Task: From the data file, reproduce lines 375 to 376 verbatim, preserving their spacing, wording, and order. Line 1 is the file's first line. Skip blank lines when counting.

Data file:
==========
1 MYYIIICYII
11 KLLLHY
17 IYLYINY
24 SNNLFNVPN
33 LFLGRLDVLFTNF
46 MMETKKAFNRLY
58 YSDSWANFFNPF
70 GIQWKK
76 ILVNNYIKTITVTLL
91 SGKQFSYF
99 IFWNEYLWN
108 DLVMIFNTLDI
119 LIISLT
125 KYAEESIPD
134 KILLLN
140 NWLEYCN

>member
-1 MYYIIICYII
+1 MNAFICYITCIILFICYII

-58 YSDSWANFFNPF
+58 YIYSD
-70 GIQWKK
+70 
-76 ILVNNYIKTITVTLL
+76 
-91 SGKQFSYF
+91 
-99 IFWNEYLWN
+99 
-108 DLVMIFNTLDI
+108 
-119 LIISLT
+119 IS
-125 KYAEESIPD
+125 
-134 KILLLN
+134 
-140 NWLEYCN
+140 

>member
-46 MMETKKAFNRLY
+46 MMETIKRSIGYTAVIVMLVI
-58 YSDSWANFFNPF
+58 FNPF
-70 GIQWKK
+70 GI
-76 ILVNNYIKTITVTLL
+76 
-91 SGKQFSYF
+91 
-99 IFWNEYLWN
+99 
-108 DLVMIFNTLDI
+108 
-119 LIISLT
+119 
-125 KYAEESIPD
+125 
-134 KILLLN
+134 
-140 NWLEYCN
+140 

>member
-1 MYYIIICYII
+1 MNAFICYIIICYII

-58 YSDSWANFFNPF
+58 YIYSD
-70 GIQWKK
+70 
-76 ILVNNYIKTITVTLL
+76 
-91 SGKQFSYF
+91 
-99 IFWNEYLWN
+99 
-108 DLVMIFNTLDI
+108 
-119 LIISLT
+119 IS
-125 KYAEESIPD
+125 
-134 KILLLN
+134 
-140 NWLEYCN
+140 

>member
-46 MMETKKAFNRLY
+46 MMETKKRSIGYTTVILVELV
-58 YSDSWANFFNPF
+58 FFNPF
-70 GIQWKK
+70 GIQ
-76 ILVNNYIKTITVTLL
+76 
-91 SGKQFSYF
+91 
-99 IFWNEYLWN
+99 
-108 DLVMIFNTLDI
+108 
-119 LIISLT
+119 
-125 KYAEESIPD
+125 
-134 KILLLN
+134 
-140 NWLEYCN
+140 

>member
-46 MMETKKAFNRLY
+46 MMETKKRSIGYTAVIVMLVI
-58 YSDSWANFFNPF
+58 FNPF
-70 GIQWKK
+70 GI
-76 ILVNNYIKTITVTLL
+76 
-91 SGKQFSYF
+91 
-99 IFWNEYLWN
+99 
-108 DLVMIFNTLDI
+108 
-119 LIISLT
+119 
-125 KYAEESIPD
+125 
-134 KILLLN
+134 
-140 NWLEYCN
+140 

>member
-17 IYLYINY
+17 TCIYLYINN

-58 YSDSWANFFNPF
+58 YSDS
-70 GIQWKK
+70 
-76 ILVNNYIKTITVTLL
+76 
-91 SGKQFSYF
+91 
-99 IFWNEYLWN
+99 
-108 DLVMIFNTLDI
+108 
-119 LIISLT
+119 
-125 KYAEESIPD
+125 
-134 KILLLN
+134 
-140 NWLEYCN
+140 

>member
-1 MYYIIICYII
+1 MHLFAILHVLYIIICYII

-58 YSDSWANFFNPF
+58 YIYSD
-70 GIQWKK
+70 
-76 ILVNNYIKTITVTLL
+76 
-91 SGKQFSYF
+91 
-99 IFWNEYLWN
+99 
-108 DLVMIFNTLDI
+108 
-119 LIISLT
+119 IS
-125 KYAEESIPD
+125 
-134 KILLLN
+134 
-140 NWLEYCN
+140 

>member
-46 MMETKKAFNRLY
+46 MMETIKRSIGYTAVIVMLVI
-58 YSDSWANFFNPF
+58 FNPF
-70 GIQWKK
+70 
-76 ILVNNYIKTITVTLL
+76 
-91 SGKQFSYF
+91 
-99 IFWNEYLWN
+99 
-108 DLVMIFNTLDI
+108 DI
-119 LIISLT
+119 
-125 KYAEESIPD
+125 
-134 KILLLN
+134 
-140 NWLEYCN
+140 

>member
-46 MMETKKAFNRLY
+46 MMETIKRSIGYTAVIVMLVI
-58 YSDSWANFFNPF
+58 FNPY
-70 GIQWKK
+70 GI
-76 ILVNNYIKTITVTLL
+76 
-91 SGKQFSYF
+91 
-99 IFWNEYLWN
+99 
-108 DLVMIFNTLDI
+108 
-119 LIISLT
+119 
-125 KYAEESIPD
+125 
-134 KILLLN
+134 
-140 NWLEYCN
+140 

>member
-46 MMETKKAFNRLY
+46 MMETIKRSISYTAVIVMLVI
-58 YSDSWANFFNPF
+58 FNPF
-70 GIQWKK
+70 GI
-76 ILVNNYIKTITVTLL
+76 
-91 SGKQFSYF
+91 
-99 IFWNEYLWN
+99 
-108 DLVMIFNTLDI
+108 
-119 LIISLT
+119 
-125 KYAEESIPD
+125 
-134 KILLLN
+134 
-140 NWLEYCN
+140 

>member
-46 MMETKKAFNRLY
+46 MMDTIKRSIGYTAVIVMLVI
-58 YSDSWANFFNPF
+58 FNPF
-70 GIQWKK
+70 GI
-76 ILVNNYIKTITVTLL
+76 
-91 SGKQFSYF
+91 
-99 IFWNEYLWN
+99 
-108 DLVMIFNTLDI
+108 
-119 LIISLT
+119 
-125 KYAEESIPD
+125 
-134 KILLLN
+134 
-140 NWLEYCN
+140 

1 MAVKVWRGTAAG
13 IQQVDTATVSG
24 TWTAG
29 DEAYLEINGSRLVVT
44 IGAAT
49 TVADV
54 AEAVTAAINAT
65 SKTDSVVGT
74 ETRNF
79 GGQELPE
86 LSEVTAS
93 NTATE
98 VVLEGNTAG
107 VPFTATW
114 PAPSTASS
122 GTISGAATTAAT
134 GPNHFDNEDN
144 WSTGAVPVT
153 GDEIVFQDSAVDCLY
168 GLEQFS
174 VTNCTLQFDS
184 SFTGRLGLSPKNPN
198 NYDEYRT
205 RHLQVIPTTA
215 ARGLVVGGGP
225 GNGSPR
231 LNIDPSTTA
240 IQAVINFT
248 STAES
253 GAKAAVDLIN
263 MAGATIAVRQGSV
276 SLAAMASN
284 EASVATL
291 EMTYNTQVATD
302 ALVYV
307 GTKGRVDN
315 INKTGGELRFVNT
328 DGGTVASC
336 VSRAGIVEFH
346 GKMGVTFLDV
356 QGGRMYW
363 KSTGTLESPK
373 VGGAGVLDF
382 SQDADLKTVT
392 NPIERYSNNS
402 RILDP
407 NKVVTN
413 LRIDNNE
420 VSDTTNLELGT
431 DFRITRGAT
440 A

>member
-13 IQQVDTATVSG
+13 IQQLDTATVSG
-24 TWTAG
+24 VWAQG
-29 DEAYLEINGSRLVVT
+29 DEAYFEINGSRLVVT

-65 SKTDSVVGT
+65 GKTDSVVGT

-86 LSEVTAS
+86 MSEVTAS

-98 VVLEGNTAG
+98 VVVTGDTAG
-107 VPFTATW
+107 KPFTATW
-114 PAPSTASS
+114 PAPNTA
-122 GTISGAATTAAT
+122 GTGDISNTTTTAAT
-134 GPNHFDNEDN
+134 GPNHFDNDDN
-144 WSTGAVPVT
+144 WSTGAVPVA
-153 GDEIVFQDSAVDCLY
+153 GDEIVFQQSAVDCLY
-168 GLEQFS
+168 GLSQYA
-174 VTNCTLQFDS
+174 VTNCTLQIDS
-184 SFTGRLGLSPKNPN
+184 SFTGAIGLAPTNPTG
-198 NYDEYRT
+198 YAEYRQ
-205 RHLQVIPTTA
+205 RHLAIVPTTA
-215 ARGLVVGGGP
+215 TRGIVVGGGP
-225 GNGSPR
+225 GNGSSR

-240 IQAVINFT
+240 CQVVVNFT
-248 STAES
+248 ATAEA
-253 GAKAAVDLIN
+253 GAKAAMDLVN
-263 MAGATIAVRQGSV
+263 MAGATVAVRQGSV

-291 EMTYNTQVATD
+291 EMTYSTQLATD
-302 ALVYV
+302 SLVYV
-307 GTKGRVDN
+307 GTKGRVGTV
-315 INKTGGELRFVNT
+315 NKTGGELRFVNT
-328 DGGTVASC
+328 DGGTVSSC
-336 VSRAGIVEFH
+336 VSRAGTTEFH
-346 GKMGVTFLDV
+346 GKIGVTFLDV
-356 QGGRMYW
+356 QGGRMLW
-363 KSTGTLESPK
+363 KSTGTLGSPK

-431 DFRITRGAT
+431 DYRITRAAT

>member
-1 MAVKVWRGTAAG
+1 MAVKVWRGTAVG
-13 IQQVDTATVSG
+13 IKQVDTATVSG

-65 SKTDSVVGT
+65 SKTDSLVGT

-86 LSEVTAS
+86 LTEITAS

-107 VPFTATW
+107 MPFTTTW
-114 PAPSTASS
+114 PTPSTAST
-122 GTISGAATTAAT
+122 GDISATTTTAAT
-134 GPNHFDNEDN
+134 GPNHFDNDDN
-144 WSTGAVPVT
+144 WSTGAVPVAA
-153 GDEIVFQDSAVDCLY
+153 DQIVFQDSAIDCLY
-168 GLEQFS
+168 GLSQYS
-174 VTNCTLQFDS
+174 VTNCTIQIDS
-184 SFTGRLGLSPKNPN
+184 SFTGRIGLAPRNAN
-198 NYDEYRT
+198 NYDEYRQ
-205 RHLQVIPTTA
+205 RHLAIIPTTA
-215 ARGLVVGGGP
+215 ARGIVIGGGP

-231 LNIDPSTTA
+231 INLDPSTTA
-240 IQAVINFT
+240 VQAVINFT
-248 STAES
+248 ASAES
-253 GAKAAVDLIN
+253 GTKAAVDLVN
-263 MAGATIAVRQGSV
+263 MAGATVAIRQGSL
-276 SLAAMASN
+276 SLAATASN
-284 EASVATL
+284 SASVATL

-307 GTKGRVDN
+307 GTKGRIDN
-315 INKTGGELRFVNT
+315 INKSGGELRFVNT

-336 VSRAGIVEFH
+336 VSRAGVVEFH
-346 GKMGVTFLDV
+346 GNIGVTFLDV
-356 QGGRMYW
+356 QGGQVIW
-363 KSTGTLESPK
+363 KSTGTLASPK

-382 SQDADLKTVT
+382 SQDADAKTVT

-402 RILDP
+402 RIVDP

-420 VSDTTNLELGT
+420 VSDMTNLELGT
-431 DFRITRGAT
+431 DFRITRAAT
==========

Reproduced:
+315 NKTGGELRFVNT
-328 DGGTVASC